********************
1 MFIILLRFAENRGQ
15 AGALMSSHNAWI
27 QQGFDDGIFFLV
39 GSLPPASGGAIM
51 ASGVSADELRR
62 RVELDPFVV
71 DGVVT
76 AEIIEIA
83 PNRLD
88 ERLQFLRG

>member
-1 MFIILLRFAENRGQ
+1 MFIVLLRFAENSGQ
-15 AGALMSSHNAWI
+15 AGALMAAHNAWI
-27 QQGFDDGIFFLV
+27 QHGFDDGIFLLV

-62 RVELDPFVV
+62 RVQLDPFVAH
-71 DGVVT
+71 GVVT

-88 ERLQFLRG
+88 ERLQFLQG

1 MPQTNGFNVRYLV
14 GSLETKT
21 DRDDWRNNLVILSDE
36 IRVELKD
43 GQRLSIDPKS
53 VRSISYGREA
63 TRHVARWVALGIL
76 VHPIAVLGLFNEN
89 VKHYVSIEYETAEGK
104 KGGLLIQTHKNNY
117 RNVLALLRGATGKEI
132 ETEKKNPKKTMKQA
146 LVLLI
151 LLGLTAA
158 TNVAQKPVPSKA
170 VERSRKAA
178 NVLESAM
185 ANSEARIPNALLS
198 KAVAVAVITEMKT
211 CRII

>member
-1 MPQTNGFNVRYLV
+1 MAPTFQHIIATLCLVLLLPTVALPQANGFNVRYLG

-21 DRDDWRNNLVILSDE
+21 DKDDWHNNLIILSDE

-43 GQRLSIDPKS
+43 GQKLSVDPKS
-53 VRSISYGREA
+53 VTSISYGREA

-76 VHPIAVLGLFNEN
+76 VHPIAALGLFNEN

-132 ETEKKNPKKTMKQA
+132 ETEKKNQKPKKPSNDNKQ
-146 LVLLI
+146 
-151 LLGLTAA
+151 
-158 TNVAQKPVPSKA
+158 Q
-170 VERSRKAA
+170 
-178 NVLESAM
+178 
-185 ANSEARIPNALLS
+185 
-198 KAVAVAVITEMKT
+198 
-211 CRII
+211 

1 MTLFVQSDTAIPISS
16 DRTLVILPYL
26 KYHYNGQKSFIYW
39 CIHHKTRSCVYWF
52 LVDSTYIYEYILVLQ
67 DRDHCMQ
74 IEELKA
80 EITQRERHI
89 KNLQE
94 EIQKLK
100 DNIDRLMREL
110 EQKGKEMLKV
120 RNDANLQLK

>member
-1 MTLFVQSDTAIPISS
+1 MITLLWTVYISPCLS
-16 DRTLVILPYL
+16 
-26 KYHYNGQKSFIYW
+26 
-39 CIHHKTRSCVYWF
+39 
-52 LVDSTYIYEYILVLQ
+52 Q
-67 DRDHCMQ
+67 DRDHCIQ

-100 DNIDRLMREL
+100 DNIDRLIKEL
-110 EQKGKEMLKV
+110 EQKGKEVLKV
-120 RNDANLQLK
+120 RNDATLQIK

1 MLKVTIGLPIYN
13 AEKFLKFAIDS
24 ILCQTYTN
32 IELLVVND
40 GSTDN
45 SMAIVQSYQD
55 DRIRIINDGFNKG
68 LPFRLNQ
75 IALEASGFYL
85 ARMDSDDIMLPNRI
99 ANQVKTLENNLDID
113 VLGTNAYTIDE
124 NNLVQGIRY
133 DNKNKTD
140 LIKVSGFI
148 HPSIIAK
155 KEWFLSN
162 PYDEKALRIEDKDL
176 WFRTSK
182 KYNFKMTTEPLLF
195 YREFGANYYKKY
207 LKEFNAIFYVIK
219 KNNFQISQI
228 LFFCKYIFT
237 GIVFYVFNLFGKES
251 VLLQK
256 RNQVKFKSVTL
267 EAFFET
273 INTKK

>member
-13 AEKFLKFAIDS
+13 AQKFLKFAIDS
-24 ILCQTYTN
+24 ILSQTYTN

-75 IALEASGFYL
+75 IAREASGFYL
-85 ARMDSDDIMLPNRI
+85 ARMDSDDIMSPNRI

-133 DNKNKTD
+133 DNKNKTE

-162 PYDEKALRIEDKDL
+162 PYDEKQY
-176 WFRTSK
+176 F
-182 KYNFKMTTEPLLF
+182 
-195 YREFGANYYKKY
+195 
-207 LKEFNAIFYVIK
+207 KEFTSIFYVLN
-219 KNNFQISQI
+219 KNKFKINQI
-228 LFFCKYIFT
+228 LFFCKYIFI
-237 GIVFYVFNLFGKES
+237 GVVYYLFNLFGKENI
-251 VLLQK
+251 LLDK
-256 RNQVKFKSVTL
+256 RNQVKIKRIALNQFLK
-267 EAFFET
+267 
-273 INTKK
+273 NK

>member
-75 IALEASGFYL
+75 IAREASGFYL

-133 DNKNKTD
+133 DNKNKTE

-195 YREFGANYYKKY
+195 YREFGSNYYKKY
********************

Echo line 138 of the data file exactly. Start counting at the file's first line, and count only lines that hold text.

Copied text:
+24 ILSQTYTN